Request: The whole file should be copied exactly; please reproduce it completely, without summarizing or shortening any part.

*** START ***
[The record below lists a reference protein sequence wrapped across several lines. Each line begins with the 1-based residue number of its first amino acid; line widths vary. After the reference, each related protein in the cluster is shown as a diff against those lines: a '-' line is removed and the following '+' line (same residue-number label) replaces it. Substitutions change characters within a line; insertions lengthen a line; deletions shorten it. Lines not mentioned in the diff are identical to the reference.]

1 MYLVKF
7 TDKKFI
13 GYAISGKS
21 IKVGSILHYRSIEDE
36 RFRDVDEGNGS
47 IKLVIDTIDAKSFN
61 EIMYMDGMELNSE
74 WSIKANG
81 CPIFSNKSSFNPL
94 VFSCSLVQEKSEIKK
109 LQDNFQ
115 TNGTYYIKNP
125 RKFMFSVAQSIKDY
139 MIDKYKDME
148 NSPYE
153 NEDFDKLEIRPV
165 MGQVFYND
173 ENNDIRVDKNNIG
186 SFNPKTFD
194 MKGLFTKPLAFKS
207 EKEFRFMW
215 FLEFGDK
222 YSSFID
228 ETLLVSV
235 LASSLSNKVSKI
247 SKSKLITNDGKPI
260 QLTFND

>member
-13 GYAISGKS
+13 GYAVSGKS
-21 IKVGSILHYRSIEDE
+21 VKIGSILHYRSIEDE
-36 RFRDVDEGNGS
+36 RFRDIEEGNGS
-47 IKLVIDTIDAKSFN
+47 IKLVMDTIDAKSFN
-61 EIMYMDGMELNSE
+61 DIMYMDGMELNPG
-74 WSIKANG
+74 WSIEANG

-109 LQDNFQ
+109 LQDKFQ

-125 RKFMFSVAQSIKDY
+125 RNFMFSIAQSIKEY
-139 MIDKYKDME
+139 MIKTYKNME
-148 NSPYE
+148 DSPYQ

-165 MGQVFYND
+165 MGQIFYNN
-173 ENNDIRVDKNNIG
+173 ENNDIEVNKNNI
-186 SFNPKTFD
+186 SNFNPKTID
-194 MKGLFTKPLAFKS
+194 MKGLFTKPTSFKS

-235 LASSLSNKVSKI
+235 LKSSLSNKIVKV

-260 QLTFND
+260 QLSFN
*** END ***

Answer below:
[The record below lists a reference protein sequence wrapped across several lines. Each line begins with the 1-based residue number of its first amino acid; line widths vary. After the reference, each related protein in the cluster is shown as a diff against those lines: a '-' line is removed and the following '+' line (same residue-number label) replaces it. Substitutions change characters within a line; insertions lengthen a line; deletions shorten it. Lines not mentioned in the diff are identical to the reference.]

1 MYLVKF
7 TDKKFI
13 GYAISGKS
21 IKVGSILHYRSIEDE
36 RFRDVDEGNGS
47 IKLVIDTIDAKSFN
61 EIMYMDGMELNSE
74 WSIKANG
81 CPIFSNKSSFNPL
94 VFSCSLVQEKSEIKK
109 LQDNFQ
115 TNGTYYIKNP
125 RKFMFSVAQSIKDY
139 MIDKYKDME
148 NSPYE
153 NEDFDKLEIRPV
165 MGQVFYND
173 ENNDIRVDKNNIG
186 SFNPKTFD
194 MKGLFTKPLAFKS
207 EKEFRFMW
215 FLEFGDK
222 YSSFID
228 ETLLVSV
235 LASSLSNKVSKI
247 SKSKLITNDGKPI
260 QLTFND

>member
-13 GYAISGKS
+13 GYAVSGKS
-21 IKVGSILHYRSIEDE
+21 VKIGSILHYRSIEDE
-36 RFRDVDEGNGS
+36 RFRDIEEGNGS
-47 IKLVIDTIDAKSFN
+47 IKLVMDTIDAKSFN
-61 EIMYMDGMELNSE
+61 DIMYMDGMELNPG
-74 WSIKANG
+74 WSIEANG

-109 LQDNFQ
+109 LQDKFQ

-125 RKFMFSVAQSIKDY
+125 RNFMFSIAQSIKEY
-139 MIDKYKDME
+139 MIKTYKNME
-148 NSPYE
+148 DSPYQ

-165 MGQVFYND
+165 MGQIFYNN
-173 ENNDIRVDKNNIG
+173 ENNDIEVNKNNI
-186 SFNPKTFD
+186 SNFNPKTID
-194 MKGLFTKPLAFKS
+194 MKGLFTKPTSFKS

-235 LASSLSNKVSKI
+235 LKSSLSNKIVKV

-260 QLTFND
+260 QLSFN